Large Marine Vertebrates Research Institute Philippines

Bohol, Philippines

Large Marine Vertebrates Research Institute Philippines

Bohol, Philippines

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Schleimer A.,Odyssea Marine Research and Awareness | Schleimer A.,Large Marine Vertebrates Research Institute Philippines | Araujo G.,Large Marine Vertebrates Research Institute Philippines | Penketh L.,Large Marine Vertebrates Research Institute Philippines | And 5 more authors.
PeerJ | Year: 2015

While shark-based tourism is a rapidly growing global industry, there is ongoing controversy about the effects of provisioning on the target species. This study investigated the effect of feeding on whale sharks (Rhincodon typus) at a provisioning site in Oslob, Cebu, in terms of arrival time, avoidance and feeding behaviour using photoidentification and focal follows. Additionally, compliance to the code of conduct in place was monitored to assess tourism pressure on the whale sharks. Newly identified sharks gradually arrived earlier to the provisioning site after their initial sighting, indicating that the animals learn to associate the site with food rewards.Whale sharks with a long resighting history showed anticipatory behaviour and were recorded at the site on average 5 min after the arrival of feeder boats. Results from a generalised linear mixed model indicated that animals with a longer resighting history were less likely to show avoidance behaviour to touches or boat contact. Similarly, sequential data on feeding behaviour was modelled using a generalised estimating equations approach, which suggested that experienced whale sharks were more likely to display vertical feeding behaviour. It was proposed that the continuous source of food provides a strong incentive for the modification of behaviours, i.e., learning, through conditioning.Whale sharks are large opportunistic filter feeders in a mainly oligotrophic environment, where the ability to use novel food sources by modifying their behaviour could be of great advantage. Non-compliance to the code of conduct in terms of minimum distance to the shark (2 m) increased from 79% in 2012 to 97% in 2014, suggesting a high tourism pressure on the whale sharks in Oslob. The long-term effects of the observed behavioural modifications along with the high tourism pressure remain unknown. However, management plans are traditionally based on the precautionary principle, which aims to take preventive actions even if data on cause and effect are still inconclusive. Hence, an improved enforcement of the code of conduct coupled with a reduction in the conditioning of the whale sharks through provisioning were proposed to minimise the impacts on whale sharks in Oslob. © 2015 Schleimer et al.


Rambahiniarison J.M.,Large Marine Vertebrates Research Institute Philippines | Araujo G.,Large Marine Vertebrates Research Institute Philippines | Lamoste M.J.,Large Marine Vertebrates Research Institute Philippines | Labaja J.,Large Marine Vertebrates Research Institute Philippines | And 2 more authors.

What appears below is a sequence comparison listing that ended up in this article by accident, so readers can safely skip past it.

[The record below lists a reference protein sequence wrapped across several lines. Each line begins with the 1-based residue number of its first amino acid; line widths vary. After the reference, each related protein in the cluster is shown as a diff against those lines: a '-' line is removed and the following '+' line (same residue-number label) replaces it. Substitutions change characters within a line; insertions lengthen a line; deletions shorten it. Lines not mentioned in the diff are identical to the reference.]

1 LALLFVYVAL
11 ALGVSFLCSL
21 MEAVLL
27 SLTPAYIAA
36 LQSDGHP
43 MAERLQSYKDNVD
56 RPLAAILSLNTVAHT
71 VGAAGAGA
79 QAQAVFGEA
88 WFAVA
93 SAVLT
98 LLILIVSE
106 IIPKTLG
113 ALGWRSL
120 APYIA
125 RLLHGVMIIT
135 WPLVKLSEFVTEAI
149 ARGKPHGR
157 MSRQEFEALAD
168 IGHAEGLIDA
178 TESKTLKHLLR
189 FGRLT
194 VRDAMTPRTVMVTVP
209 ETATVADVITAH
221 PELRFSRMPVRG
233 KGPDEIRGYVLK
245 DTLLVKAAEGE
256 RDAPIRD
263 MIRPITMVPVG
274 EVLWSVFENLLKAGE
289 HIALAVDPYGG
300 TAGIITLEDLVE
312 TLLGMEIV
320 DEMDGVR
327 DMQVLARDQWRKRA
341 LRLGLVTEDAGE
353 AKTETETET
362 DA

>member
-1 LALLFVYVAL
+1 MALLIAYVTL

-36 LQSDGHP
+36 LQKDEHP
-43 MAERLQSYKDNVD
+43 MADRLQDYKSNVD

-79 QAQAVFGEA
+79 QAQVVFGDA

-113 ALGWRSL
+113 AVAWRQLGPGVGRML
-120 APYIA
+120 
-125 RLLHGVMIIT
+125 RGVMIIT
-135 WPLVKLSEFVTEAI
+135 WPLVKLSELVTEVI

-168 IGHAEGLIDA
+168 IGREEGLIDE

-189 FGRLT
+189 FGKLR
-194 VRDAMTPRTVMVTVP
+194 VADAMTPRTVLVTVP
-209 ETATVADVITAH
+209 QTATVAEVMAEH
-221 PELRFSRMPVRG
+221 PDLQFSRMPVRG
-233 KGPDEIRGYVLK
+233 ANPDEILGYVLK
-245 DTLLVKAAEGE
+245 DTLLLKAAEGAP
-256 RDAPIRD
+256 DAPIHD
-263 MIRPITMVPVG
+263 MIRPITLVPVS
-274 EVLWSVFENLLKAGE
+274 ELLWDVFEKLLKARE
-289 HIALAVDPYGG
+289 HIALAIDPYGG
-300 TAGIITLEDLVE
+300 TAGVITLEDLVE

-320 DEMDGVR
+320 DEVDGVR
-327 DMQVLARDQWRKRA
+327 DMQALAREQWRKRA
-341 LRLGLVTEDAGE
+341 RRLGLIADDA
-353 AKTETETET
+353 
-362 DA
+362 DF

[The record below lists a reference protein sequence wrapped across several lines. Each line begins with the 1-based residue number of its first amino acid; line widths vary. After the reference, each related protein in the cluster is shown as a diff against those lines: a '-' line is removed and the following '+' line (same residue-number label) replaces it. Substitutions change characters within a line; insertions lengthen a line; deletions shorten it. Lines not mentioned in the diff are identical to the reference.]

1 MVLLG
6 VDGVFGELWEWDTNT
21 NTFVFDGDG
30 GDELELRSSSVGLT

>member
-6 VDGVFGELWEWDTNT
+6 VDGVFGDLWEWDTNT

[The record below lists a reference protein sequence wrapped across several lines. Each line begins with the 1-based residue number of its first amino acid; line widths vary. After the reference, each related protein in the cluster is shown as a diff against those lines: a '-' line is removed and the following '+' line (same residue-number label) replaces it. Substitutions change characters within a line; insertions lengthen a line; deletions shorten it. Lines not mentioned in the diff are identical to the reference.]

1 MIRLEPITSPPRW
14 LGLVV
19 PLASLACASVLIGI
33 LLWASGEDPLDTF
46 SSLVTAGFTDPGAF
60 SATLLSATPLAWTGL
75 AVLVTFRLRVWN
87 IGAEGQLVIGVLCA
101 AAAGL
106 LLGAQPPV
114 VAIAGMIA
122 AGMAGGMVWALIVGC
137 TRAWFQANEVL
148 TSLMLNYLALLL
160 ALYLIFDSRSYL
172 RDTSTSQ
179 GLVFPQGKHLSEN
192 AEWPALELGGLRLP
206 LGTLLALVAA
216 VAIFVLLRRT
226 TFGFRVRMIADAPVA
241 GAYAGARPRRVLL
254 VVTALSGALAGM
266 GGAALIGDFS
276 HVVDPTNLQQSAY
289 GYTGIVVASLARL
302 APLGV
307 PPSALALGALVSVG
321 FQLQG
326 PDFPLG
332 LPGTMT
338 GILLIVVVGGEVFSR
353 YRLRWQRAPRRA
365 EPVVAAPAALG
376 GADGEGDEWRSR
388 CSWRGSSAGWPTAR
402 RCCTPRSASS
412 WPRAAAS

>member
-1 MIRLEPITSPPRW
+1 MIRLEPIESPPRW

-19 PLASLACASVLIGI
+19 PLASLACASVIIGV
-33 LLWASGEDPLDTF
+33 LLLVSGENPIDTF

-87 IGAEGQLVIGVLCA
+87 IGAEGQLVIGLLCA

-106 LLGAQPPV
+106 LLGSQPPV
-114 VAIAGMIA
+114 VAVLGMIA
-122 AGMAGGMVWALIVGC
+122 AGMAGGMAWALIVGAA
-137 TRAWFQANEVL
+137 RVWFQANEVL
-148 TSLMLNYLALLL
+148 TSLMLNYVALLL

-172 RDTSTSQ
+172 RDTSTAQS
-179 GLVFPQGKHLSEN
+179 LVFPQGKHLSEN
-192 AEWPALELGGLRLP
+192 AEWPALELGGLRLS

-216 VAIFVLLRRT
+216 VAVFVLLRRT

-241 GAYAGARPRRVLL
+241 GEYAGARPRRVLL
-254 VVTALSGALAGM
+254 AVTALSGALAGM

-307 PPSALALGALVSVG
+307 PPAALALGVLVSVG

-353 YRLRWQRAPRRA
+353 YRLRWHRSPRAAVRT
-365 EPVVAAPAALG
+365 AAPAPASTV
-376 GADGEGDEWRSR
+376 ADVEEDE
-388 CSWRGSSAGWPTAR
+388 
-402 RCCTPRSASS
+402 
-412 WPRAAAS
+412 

Journal of Asia-Pacific Biodiversity | Year: 2016

We report the occurrence of the reef manta ray . Manta alfredi Krefft 1868 in the Bohol Sea, Philippines, based on photographic evidence from boat-based surveys and a fishery specimen. Despite previous anecdotal reports from the diving industry and over a century of extensive targeted fisheries for mobulid rays in the Philippines, it was not until recently that the species was first confirmed in the country at the Tubbataha Reefs Natural Park, Palawan. Our results confirm the presence of . M. alfredi in the Visayas region of the Philippines, extending the current range for the species from the Sulu Sea over 600 km eastwards. Its presence in a region with an active mobulid fishery has important implications for the conservation and management of . M. alfredi in the country. We highlight the need to understand the distribution of . M. alfredi in the region and make management recommendations based on the present study. © 2016 National Science Museum of Korea (NSMK) and Korea National Arboretum (KNA).


Araujo G.,Large Marine Vertebrates Research Institute Philippines | Montgomery J.,Large Marine Vertebrates Research Institute Philippines | Pahang K.,Large Marine Vertebrates Research Institute Philippines | Labaja J.,Large Marine Vertebrates Research Institute Philippines | And 2 more authors.
Journal of Experimental Marine Biology and Ecology | Year: 2016

Determining the life history and population parameters of sea turtles typically involves the live capture of animals. Photo-identification (photo-ID) of free-ranging individuals is a cost-effective alternative to conventional tagging for mark-recapture studies that also minimises the risk of injury or stress to the animals. Paired laser-photogrammetry (photogrammetry) is a minimally invasive technique to size animals and has been proven effective in a range of different taxa. Photo-ID and photogrammetry were combined as minimally invasive techniques to determine life-history parameters of free-ranging green sea turtles Chelonia mydas at a site in Oslob, Cebu, Philippines. The pattern-recognition software I3S Pattern was used to validate results and confirm visual matching. A total of 38 individuals were identified at the site through photo-ID. Facial scutes remained unchanged for a min. of 3.6 years. Photogrammetry was employed to measure straight carapace lengths (SCLs) of a sample of 17 individuals, with a mean straight carapace length of 52.5 ± SD 1.1 cm. Modified maximum likelihood methods were used to model mean residency of 873 d at the site, with c. 12 individuals present at any one time. Based on photogrammetry measurements, individuals at the site were found to be of immature age class. This, along with the extended residency times, indicates that the site could be an important developmental habitat. Photo-ID is a valid minimally invasive technique for identifying individual C. mydas for mark-recapture analyses. The use of paired laser photogrammetry for categorising the life-history stage of an aggregation of sea turtles is demonstrated for the first time. Identification of such developmental habitats through the employment of these minimally invasive techniques is useful for conservation of the species. © 2016 Elsevier B.V.